Marsh has released its Global Insurance Market Index for the fourth-quarter of 2016, showing insurance rates continued to moderately decline on average across all major, global business lines.
Global property insurance rates provided the exception to the trend of more moderate declines, falling by 4.2% in Q4, this compares to a decrease of 3.9% in Q3, 2016. That the steepest decline occurred in the property space isn’t too surprising as this area continues to feel the greatest impact from the oversupply of reinsurance capital and a lack of nat cat events.
With pressures in the global reinsurance market persisting, both traditional and alternative capital providers are increasingly looking to access primary business in an effort to improve returns. This has contributed to declines in the primary space, and with the market landscape showing little sign of changing anytime soon, reinsurance capacity will likely continue to add pressure to global insurance rates in the months ahead.
On average, global insurance rate decreases moderated for the fourth consecutive quarter, down 3.1 % in Q4 compared with the previous quarter’s decrease of 3.2 %.
The global reinsurance market remains soft and capacity, from both traditional and alternative sources, continues to filter down into primary lines searching for profit away from the highly competitive and overcapitalised property catastrophe space.
Global casualty rates saw rate of decline decrease at 1.9% in Q4, down from 2.4% in the previous quarter, and financial and professional lines decreased on average by 3%, a similar level to the prior quarter.
Although insured losses shot up to $50 billion last year, this wasn’t enough to turn a market saturated with an abundance of capital, and the pricing environment remained generally soft, says Marsh.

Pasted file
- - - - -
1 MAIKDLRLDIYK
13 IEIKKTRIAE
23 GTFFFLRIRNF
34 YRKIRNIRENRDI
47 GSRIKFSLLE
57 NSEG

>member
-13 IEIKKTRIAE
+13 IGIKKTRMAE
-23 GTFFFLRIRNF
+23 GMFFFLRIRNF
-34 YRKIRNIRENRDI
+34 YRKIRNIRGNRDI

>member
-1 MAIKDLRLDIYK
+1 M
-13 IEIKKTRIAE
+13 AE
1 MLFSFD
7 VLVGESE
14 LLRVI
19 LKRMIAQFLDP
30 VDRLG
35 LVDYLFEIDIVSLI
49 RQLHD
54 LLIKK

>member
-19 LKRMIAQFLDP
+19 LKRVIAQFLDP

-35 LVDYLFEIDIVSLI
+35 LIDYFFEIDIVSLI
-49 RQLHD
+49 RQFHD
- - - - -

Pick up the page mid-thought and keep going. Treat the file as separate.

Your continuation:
The slowing of rate decreases in the global insurance and reinsurance market suggests that the market could be nearing a pricing floor, but with a lack of large losses and the continued influx of reinsurance capacity it could be some time before rates begin to turn.
But according to Marsh, a pricing trend reversal could be witnessed in the not-too-distant future; “early indications that capacity may be moderating and that combined ratios may be increasing could be harbingers of looming rate increases as carriers seek to boost profitability and keep combined ratios below 100%.”
With the ongoing challenges of the soft market trend, reinsurance and insurance firms have been arming themselves to overcome the stiff competition with a greater focus on product innovation and coverage customisation.
And as new and emerging complex risks in areas such as climate change, cyberspace, and terror cover are creating increased demand for insurance and reinsurance, industry players are set with the task of evolving to rise to the challenge of 2017’s changing geopolitical and technological landscape.